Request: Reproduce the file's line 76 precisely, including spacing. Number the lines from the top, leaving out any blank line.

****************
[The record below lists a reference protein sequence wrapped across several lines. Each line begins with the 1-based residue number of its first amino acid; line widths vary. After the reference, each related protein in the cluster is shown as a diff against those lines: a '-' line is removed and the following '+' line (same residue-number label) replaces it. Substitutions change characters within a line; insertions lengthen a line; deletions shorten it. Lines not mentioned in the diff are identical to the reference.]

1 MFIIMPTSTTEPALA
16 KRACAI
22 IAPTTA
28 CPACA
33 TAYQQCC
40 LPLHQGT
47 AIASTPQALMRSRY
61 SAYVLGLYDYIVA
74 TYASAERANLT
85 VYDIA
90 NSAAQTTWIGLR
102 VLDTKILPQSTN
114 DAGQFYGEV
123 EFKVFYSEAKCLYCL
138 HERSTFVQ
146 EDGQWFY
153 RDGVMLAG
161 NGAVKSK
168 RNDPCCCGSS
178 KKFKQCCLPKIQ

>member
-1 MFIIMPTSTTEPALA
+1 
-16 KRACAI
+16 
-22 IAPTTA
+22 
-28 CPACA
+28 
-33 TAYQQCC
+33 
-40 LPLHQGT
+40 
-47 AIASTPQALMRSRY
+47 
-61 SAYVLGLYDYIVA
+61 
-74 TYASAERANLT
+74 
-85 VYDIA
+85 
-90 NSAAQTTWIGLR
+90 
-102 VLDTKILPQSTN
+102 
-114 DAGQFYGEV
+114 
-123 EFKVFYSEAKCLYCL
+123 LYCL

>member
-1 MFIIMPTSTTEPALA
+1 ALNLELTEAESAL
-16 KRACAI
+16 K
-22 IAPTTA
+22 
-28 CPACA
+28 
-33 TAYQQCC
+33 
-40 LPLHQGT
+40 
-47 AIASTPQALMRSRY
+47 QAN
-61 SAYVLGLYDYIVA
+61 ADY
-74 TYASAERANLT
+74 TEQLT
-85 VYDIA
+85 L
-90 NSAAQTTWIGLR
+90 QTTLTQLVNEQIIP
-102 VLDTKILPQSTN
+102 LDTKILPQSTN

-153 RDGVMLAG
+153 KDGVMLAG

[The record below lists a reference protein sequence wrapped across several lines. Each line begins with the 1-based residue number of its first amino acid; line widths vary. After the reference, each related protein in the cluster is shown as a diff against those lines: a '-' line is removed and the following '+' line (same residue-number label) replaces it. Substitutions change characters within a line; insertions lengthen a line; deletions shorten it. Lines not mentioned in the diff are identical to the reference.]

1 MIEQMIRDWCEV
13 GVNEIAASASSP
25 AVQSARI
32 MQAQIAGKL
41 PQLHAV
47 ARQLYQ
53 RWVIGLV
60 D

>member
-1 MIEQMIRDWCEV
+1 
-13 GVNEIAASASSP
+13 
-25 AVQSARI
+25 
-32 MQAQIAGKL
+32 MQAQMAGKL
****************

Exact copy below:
-153 RDGVMLAG